2. To create an ideal cut diamond a cutter must posses a superior level of ability and craftsmanship, and will need time and patience, as this requires considerably more time and effort than commercial quality diamonds.

As the diamond industry has evolved and diamond shoppers have become more savvy and educated, ideal cut diamonds and certainly super ideal cut diamonds have become tremendously popular for the discriminating consumer who insists on the very best cut quality diamonds, at discount diamond prices.

Diamond Cut

Diamond Cut:

Allow me to share a story with you;

A gentleman walks in to a local jewelry store looking to buy a diamond engagement ring for his fiancée. He sees a round wholesale diamond in the showcase that looks absolutely brilliant. The customer goes ahead and purchases the diamond assuming that it will look as stunning on his fiancée’s finger as it did in the store. The poor guy gets home and excitedly opens up his package to take another look, and lo and behold; the diamond ring that looked so sparkly in the store now appears completely washed out and opaque. Not only is the diamond not brilliant and fiery but he can actually see what looks like “dirt” in the center of the stone that had definitely not been there in the diamond store.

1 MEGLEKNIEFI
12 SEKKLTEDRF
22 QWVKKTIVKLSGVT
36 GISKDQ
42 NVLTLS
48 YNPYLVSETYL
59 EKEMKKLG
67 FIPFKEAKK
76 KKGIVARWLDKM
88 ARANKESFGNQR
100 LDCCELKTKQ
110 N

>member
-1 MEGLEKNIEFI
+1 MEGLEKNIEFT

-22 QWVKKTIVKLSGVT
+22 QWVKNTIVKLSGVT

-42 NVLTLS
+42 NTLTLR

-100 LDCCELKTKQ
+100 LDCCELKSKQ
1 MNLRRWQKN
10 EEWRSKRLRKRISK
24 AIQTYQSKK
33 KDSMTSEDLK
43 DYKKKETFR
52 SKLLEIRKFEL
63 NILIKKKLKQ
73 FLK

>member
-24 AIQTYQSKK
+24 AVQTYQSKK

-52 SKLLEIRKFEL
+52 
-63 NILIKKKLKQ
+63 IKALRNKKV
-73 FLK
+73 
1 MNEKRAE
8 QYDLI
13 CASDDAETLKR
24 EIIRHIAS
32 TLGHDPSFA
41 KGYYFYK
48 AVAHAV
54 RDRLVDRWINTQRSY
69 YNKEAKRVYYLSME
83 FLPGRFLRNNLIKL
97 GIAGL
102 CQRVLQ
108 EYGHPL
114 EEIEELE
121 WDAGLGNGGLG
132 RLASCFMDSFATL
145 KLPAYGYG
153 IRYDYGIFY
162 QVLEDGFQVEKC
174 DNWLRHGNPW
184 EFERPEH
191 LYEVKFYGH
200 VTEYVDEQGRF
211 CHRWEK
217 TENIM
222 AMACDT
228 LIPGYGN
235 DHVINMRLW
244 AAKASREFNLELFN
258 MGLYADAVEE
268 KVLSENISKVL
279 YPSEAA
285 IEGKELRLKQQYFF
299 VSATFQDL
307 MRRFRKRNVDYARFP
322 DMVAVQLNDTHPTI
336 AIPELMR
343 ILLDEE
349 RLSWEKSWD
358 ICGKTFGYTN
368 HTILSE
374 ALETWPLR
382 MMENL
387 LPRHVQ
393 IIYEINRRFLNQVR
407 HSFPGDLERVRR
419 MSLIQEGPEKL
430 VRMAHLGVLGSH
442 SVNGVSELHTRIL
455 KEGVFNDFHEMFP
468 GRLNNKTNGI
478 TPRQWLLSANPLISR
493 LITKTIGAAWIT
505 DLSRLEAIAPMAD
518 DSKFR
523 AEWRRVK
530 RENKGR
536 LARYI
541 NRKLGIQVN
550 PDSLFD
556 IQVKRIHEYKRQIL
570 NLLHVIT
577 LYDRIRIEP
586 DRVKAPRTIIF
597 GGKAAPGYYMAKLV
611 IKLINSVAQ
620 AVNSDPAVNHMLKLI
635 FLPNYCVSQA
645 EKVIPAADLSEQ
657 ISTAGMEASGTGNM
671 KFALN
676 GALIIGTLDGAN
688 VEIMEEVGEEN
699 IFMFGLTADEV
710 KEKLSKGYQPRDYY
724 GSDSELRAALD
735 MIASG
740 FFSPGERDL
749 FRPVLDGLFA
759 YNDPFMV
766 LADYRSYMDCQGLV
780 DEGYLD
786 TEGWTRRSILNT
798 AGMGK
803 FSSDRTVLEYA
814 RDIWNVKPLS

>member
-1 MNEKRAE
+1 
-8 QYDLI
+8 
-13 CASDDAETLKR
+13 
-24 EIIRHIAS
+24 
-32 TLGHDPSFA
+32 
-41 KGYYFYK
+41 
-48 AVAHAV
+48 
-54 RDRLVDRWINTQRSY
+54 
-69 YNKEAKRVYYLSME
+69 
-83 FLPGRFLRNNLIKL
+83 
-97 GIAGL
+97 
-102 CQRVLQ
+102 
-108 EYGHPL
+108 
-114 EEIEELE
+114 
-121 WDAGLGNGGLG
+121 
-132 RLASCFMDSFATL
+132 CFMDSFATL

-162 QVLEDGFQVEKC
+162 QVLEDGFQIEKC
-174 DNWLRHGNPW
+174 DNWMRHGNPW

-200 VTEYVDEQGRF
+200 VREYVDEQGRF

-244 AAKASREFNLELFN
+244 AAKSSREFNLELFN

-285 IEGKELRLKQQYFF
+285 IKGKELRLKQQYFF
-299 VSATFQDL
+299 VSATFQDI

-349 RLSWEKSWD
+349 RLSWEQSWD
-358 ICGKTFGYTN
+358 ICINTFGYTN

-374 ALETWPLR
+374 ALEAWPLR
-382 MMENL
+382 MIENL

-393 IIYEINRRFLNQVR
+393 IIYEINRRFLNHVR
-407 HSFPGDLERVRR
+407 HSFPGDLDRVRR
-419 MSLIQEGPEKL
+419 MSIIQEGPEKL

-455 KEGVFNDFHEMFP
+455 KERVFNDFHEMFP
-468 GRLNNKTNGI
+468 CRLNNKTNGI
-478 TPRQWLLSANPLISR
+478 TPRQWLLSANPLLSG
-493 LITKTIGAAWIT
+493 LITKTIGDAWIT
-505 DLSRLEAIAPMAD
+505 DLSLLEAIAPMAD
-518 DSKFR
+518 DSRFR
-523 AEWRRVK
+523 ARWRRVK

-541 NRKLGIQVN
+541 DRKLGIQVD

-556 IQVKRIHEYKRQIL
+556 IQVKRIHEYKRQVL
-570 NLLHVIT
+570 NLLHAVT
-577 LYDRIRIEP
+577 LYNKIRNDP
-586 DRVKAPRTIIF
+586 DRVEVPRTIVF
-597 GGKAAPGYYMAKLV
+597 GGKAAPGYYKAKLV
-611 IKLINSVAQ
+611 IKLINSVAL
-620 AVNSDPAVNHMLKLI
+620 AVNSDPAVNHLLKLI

He has no idea what happened to the diamond, but he knows that he cannot present this wedding ring to his fiancée. So he runs back to the store only to find out that this discounted diamond was part of a wholesale diamond section marked as “final sale” only.

He is now literally stuck with a diamond that is absolutely not what he thought he was getting when he paid for it.

Does this story sound familiar to you?

The question here is; why do so many loose diamonds and diamond jewelry items look absolutely brilliant inside the store, only to appear completely dull and lifeless outside the store?

The answer to this question is actually one of the oldest tricks being used in the diamond and jewelry industry. Diamond outlets and jewelry stores use high powered halogen lights that they strategically position inside the diamond showcases as well as over the countertops. These high intensity lights make all of the loose diamonds, diamond rings, and diamond jewelry look sparkly and brilliant. The unsuspecting customer will buy a loose diamond or diamond ring based on this effect, only to be severely disappointed when it is often too late.